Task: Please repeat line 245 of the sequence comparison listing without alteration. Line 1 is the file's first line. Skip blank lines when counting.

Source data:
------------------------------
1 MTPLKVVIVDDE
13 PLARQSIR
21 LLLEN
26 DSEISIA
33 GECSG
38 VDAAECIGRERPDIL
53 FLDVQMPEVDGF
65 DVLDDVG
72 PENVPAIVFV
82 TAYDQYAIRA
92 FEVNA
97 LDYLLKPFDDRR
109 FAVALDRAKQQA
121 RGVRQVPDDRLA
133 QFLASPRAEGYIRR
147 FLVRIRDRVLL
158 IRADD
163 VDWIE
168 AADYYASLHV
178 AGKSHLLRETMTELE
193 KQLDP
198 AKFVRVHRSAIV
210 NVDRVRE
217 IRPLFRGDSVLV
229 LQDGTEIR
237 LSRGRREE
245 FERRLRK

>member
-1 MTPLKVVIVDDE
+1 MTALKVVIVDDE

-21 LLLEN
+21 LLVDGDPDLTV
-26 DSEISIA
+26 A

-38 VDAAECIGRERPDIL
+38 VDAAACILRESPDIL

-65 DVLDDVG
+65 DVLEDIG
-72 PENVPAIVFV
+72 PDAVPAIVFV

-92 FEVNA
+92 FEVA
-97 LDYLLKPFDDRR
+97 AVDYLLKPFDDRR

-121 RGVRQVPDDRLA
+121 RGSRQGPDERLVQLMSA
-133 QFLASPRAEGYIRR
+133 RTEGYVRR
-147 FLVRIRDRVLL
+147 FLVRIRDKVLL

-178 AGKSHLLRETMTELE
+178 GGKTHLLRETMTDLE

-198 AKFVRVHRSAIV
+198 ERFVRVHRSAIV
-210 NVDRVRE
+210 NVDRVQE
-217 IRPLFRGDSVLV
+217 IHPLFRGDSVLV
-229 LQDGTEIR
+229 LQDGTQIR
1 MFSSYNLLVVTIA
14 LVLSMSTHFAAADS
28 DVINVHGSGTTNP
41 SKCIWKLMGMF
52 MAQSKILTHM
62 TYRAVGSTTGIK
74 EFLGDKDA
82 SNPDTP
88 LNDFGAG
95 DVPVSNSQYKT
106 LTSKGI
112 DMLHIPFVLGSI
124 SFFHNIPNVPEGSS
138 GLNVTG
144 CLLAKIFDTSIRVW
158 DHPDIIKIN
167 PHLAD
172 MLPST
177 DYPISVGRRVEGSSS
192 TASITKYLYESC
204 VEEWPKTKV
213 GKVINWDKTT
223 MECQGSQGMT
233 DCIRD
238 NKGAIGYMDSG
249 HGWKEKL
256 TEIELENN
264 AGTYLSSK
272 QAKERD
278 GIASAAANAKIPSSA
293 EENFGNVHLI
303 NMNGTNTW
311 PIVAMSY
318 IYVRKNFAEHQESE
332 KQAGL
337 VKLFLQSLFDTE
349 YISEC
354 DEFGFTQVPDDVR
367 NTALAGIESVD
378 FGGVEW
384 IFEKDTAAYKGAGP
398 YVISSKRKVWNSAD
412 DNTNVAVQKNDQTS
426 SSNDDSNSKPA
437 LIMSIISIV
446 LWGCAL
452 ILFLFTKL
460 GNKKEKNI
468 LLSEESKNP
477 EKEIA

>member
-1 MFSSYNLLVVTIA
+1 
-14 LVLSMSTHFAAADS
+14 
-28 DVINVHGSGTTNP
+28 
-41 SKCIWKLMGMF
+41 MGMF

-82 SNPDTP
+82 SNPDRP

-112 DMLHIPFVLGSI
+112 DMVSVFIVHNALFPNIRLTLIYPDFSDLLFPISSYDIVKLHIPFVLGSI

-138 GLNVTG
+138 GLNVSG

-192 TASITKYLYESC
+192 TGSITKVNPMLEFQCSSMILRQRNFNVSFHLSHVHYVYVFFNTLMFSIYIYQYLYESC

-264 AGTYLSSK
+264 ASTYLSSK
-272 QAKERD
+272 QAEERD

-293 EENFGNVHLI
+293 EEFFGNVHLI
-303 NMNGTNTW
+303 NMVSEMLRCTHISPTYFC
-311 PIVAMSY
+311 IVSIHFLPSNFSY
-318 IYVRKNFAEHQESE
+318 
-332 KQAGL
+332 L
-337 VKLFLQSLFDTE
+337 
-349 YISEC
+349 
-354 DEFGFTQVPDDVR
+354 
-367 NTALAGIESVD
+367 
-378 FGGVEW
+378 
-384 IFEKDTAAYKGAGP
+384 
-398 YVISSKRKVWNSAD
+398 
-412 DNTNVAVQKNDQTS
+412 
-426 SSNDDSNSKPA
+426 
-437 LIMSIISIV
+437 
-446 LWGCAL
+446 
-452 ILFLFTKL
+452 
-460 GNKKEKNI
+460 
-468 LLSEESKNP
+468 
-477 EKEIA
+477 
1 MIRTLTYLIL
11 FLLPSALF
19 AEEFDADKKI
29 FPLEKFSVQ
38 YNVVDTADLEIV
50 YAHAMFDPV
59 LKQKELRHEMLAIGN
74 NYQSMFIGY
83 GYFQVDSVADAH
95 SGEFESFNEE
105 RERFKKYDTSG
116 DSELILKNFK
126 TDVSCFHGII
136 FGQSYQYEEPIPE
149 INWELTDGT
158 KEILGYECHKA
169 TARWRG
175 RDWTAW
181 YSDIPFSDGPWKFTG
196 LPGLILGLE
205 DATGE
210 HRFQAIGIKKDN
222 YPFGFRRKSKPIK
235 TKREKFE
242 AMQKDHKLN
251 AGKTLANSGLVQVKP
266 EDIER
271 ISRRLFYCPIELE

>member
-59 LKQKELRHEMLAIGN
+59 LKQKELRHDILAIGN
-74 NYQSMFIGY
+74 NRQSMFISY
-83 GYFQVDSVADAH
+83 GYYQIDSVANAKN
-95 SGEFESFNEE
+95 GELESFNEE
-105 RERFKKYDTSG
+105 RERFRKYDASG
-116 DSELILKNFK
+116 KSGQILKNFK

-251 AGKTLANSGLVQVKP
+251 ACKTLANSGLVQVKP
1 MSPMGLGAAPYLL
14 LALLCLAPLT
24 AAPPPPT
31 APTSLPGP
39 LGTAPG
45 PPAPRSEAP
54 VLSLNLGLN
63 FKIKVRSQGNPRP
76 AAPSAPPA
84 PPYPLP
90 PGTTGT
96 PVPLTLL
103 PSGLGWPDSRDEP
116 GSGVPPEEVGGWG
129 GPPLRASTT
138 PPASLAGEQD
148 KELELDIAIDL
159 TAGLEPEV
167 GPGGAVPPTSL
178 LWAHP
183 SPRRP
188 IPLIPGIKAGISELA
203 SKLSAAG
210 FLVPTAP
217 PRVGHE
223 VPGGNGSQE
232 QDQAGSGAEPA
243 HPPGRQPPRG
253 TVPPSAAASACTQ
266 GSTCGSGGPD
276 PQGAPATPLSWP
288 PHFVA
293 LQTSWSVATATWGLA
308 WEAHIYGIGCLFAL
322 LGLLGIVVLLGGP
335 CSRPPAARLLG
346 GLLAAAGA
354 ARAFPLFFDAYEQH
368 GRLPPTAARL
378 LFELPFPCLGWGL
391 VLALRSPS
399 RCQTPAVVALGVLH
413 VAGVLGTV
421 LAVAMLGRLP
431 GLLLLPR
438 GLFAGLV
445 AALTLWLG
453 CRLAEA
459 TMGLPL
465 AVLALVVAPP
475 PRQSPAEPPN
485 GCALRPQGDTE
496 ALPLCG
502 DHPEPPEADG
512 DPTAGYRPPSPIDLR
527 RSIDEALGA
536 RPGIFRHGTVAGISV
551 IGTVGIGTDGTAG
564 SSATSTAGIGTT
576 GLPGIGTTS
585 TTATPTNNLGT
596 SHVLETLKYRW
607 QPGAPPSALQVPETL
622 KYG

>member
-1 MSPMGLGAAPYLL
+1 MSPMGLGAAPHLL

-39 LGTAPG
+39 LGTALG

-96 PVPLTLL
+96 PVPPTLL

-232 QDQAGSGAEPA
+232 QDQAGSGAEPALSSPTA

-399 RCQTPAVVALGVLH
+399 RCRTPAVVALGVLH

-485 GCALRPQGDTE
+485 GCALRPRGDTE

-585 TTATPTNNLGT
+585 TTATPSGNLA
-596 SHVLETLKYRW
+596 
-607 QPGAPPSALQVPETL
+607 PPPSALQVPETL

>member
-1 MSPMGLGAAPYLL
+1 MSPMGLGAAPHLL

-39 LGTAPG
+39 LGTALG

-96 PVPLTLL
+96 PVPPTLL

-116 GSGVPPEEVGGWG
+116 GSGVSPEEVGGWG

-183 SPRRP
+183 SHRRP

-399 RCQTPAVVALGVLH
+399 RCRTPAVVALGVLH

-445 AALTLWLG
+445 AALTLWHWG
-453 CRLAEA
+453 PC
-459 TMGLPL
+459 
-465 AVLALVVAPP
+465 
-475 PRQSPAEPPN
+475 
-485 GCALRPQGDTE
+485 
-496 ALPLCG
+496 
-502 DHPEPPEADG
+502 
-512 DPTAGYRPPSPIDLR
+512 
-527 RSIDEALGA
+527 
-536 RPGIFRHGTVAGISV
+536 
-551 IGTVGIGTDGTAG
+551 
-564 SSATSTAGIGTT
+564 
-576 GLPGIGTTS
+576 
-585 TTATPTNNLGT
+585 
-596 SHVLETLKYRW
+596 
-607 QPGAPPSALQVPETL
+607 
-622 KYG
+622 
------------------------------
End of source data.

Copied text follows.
276 PQGAPATPLSWP